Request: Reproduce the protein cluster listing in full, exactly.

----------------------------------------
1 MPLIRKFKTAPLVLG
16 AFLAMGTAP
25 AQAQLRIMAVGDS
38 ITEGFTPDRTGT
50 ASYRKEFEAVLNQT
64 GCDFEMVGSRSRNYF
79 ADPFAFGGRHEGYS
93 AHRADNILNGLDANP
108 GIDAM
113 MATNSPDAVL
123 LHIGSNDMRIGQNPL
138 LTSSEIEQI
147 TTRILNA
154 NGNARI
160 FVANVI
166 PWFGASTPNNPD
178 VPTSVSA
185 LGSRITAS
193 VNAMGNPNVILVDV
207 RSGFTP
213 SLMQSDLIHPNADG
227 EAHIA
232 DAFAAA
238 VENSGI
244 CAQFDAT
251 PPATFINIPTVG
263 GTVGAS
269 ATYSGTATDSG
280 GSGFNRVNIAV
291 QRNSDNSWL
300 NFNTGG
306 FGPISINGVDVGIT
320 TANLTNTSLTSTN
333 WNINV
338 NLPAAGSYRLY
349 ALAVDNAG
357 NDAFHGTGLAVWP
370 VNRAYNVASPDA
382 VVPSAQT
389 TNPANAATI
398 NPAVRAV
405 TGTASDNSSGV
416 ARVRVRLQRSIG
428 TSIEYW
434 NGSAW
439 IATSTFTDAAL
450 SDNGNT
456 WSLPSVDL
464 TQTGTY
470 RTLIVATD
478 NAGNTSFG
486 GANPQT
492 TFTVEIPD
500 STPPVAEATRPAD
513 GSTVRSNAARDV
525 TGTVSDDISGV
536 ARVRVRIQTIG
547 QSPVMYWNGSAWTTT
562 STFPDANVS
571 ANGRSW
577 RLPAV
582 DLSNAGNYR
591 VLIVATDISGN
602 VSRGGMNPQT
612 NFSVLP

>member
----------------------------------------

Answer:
1 MPLIRKFKTAPLVLG
16 AFLAMGTAP
25 AQAQLRIMAVGDS
38 ITEGFTPDRTGT
50 ASYRKEFEAVLNQT
64 GCDFEMVGSRSRNYF
79 ADPFAFGGRHEGYS
93 AHRADNILNGLDANP
108 GIDAM
113 MATNSPDAVL
123 LHIGSNDMRIGQNPL
138 LTSSEIEQI
147 TTRILNA
154 NGNARI
160 FVANVI
166 PWFGASTPNNPD
178 VPTSVSA
185 LGSRITAS
193 VNAMGNPNVILVDV
207 RSGFTP
213 SLMQSDLIHPNADG
227 EAHIA
232 DAFAAA
238 VENSGI
244 CAQFDAT
251 PPATFINIPTVG
263 GTVGAS
269 ATYSGTATDSG
280 GSGFNRVNIAV
291 QRNSDNSWL
300 NFNTGG
306 FGPISINGVDVGIT
320 TANLTNTSLTSTN
333 WNINV
338 NLPAAGSYRLY
349 ALAVDNAG
357 NDAFHGTGLAVWP
370 VNRAYNVASPDA
382 VVPSAQT
389 TNPANAATI
398 NPAVRAV
405 TGTASDNSSGV
416 ARVRVRLQRSIG
428 TSIEYW
434 NGSAW
439 IATSTFTDAAL
450 SDNGNT
456 WSLPSVDL
464 TQTGTY
470 RTLIVATD
478 NAGNTSFG
486 GANPQT
492 TFTVEIPD
500 STPPVAEATRPAD
513 GSTVRSNAARDV
525 TGTVSDDISGV
536 ARVRVRIQTIG
547 QSPVMYWNGSAWTTT
562 STFPDANVS
571 ANGRSW
577 RLPAV
582 DLSNAGNYR
591 VLIVATDISGN
602 VSRGGMNPQT
612 NFSVLP

>member